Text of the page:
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March for Science, Saturday, April 22

Santa Rosa: 12 noon to 2 p.m., beginning with a rally and speakers in Juilliard Park, followed by a march through downtown to City Hall, 100 Santa Rosa Ave., where the city of Santa Rosa will be holding its Earth Day OnState event from noon to 4 p.m.

Fort Bragg: 10 a.m. to 12 p.m., beginning with a rally at Fort Bragg Town Hall, followed by a march through downtown to Bainbridge Park for a short rally and speakers. Continue on foot or shuttle to the Earth Day Festival at Noyo Food Forest, 300 Dana St.

San Francisco: 11 a.m. to 3 p.m., beginning with a rally at Justin Herman Plaza, followed by a 12:30 p.m. march down Market Street to Civic Center Plaza.

San Francisco: 3 p.m. to 6 p.m., Science Fair at Civic Center Plaza.


North Coast residents by the many hundreds are expected to take to the streets Saturday to march in defense of scientists and science as part of a nationwide response to actions by the three-month-old Trump administration.

Critics say those moves, including presidential appointments, executive orders and budget proposals, have called into question the value and integrity of the research behind climate science, vaccinations, environmental regulation and other areas of public policy.

With the flagship march in Washington, D.C., more than 500 events are planned in cities across the nation, including San Francisco, Fort Bragg, Arcata and Santa Rosa, where as many as 1,000 participants are expected to assemble for a different kind of Earth Day celebration.

Don McEnhill, executive director of the Russian Riverkeeper, a nonprofit environmental education and advocacy organization that organized the Santa Rosa march, said he views the event as a way “to really push back on this crazy movement away from science and the laws that protect our health.”

Though Earth Day also will feature cleanup events and other outdoor offerings, McEnhill said it made sense to march this year “given the climate and the attacks on everything we depend on to keep our air and water clean.”

Local scientists are among those planning to participate on Saturday.

“What I’ve been telling my friends is things are pretty weird when the scientists start marching,” said conservation scientist Lisa Micheli, president and chief executive of the Pepperwood Foundation in Sonoma County.

Scientists, as a group, are “the least activist community,” said Micheli, who will speak at the Santa Rosa event. “I think a lot of us went into science because we thought facts would speak for themselves.”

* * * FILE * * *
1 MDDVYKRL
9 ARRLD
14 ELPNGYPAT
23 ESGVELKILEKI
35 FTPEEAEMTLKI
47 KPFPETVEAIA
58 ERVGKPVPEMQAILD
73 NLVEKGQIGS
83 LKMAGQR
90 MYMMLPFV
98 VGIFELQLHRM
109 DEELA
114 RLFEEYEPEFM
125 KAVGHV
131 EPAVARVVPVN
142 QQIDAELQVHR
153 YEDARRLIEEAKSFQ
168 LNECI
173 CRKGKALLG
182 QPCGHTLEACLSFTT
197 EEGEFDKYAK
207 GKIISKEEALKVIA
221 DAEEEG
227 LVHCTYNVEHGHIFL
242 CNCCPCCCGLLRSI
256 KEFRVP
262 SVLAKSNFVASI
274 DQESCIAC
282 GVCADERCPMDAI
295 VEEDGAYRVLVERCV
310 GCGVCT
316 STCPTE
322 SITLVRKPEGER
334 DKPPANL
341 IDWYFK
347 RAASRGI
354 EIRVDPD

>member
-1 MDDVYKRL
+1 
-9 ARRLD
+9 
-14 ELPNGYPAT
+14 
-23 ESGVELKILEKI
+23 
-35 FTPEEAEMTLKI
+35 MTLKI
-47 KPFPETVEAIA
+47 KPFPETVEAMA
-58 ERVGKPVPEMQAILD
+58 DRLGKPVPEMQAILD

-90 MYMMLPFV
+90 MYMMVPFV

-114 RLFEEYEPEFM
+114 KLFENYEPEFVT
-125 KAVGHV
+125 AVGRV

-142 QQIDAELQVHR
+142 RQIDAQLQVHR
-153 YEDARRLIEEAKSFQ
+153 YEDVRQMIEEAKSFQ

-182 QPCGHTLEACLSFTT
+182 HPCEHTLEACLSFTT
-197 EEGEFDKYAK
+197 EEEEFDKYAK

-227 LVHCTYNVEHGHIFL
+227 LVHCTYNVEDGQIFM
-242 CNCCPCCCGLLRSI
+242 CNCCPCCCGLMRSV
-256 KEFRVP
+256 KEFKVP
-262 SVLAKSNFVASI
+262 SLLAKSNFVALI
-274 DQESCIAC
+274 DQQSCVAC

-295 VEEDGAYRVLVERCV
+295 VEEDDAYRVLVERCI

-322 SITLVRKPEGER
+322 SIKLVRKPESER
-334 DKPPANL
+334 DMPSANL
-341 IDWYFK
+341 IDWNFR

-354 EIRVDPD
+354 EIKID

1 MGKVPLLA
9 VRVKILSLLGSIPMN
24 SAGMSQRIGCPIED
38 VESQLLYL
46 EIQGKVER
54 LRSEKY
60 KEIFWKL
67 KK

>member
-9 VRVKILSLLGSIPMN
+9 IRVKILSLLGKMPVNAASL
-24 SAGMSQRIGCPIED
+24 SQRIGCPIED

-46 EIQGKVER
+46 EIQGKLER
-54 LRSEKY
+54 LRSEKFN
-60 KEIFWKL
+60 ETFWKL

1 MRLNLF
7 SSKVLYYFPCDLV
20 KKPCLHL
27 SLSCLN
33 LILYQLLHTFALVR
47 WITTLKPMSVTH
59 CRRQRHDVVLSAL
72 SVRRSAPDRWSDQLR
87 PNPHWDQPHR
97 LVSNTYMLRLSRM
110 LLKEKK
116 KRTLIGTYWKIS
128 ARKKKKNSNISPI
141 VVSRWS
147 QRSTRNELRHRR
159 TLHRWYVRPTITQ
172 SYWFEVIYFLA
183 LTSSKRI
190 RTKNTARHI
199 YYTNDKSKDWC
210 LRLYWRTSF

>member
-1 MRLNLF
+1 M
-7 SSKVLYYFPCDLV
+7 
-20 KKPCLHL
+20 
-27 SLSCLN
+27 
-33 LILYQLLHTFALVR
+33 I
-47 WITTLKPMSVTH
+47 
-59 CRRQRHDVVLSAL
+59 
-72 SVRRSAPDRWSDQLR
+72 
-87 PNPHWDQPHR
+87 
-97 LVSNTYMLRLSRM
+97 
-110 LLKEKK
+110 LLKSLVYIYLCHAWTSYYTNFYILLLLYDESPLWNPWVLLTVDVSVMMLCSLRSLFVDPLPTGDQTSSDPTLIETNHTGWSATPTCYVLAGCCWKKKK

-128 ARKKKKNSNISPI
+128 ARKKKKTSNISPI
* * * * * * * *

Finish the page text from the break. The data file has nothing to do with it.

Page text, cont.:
While ostensibly nonpartisan, the science campaign arose in the days after Trump’s inauguration, sparked by removal of the phrase “climate change” from the White House website.

The Trump administration subsequently took aim at a wide range of regulations, policies and institutions, proposing deep budget cuts at the Environmental Protection Agency and the National Oceanic and Atmospheric Administration, as well as a pullback in enforcement of Clean Water Act, mining waste restrictions and fuel efficiency standards.

President Donald Trump has signaled his intent to scrap his predecessor’s plan to ramp up renewable energy development over fossil fuel production, especially coal-fired power generation, and has wavered on whether the U.S. will remain a partner in the Paris Agreement for climate action.

March organizers said the new policies “threaten to further restrict scientists’ ability to research and communicate their findings.”

“We face a possible future where people not only ignore scientific evidence, but seek to eliminate it entirely. Staying silent is a luxury that we can no longer afford. We must stand together and support science,” the March for Science campaign said in a statement on its website.

Adrienne Alvord, western states director for the Union of Concerned Scientists and a speaker at Santa Rosa’s event, said there are instances “on both sides of the (political) aisle where the rhetoric can be more about political expediency than rational discussion.”

“I hate to be melodramatic, but this could pose a danger to the future of humanity,” Alvord said. “We’re talking about diseases and climate … agriculture. There are very few areas where the explorations of science aren’t pretty critical to the future of the planet, so cutting back on science is not just a threat to scientists and their funding.”

Micheli started her career at EPA and counts NOAA and the U.S. Geological Survey as partners in ongoing climate change research at Pepperwood.

She said the federal funding at risk of being cut “seems like a small investment to have quality information that every community in America can tap into.”

McEnhill similarly said his organization’s efforts to protect the Russian River and its tributaries stand to become more difficult, as well.

“Science tells us we’re going to end up paying a lot more than anything we save on pollution controls in public health costs,” McEnhill said.

You can reach Staff Writer Mary Callahan at 707-521-5249